The opinion of the court was delivered by: GLADYS KESSLER, District Judge
This matter is now before the Court on Defendants'*fn1
Motion for Partial Summary Judgment With Respect to the
Government's Nicotine Manipulation and Addiction Allegations
("Motion"). Upon consideration of the Motion, the Government's
Opposition, the Reply, and the entire record herein, and for the
reasons stated below, the Motion is denied.
Plaintiff, the United States of America (the "Government"), has
brought this suit against the Defendants pursuant to Sections
1962(c) and (d) of the Racketeer Influenced and Corrupt Organizations Act ("RICO"), 18 U.S.C. § 1961, et
seq..*fn2 Defendants are manufacturers of cigarettes and
other tobacco-related entities. The Government seeks injunctive
relief and billions of dollars for what it alleges to be
Defendants' unlawful conspiracy to deceive the American public.
The Government's Amended Complaint describes a four-decade long
conspiracy, dating from at least 1953, to intentionally and
willfully deceive and mislead the American public about, among
other things, the harmful nature of tobacco products, the
addictive nature of nicotine, and the possibility of
manufacturing safer and less addictive tobacco products. Amended
Complaint ("Am. Compl.") at ¶ 3.
In the present Motion, Defendants challenge one sub-scheme of
the overarching conspiracy, namely the Government's allegations
that they "understood nicotine's addictive properties" and have
been "developing and using highly sophisticated technologies to
deliver nicotine in precisely calculated ways that are more than
sufficient to create and sustain addiction." Id. at ¶¶ 72, 77.
In support of these allegations, the Government offered, among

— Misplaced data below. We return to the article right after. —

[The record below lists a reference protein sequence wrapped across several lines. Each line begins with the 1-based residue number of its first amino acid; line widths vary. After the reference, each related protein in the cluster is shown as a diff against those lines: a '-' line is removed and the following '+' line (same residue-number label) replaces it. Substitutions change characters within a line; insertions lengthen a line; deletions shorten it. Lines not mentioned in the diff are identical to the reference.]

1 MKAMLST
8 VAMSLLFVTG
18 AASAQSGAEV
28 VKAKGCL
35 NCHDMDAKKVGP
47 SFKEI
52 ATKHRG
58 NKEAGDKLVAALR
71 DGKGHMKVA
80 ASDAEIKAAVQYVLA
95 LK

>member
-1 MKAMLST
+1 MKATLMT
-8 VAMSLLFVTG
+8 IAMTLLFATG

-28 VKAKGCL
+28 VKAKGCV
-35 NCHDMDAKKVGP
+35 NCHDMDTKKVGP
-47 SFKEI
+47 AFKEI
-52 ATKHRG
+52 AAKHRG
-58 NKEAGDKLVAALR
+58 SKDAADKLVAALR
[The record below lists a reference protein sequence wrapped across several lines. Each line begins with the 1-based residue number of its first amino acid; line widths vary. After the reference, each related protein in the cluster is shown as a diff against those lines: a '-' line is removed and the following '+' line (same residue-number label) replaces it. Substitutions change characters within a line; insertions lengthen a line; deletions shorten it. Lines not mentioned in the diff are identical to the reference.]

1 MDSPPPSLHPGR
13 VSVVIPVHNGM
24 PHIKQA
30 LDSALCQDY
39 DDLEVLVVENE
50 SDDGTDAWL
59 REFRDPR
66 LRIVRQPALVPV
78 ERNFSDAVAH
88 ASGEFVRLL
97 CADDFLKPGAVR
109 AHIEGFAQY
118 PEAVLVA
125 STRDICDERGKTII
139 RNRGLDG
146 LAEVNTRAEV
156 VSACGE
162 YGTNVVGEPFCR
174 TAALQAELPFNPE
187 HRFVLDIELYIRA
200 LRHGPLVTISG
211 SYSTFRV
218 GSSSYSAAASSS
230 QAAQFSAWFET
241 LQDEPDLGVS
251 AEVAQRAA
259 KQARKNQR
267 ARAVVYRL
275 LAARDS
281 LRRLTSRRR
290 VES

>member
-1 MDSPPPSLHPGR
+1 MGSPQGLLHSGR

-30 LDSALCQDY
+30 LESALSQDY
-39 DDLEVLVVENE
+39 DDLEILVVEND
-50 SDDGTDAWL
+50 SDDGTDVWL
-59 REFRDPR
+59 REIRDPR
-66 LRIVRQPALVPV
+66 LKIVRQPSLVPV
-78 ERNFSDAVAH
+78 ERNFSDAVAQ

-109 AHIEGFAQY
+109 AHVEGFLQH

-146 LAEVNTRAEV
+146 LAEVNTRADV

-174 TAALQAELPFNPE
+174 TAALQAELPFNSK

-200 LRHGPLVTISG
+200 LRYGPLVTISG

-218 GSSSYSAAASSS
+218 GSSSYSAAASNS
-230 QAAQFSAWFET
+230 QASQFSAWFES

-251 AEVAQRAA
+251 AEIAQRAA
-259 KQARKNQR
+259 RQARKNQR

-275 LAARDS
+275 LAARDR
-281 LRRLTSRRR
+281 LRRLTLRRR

other pieces of evidence, the testimony of the chief executive
officers ("CEOs") of six major American cigarette manufacturers
at the televised Congressional hearings held by Rep. Henry Waxman in
April, 1994 examining whether nicotine should be regulated as a
drug under the Food and Drug Administration Act,
21 U.S.C. § 321(G) (2001) ("Waxman Hearings"). At those hearings, each of the
CEOs denied under oath any manipulation of nicotine content. The
Government claims that this testimony constituted two acts of
fraudulent denial of nicotine manipulation in furtherance of the
alleged conspiracy to mislead the American public. The Government
also relies on twenty-two other acts it alleges were in
furtherance of a fraudulent scheme to deny that smoking is
Defendants deny all the nicotine manipulation and addiction
claims and ask the Court to dismiss with prejudice the alleged
racketeering acts related to this sub-scheme.*fn3 See
Motion, at 2.
Defendants advance three principal arguments why these racketeering acts should be dismissed: (1) their opinions
concerning nicotine manipulation and addiction do not constitute
RICO predicate acts of mail and wire fraud; (2) their conduct is
protected by the First Amendment; and (3) the testimony of the
CEOs before Congress is afforded absolute immunity under the
None of these arguments entitle Defendants to summary judgment.
First, the nicotine manipulation and addiction acts cannot be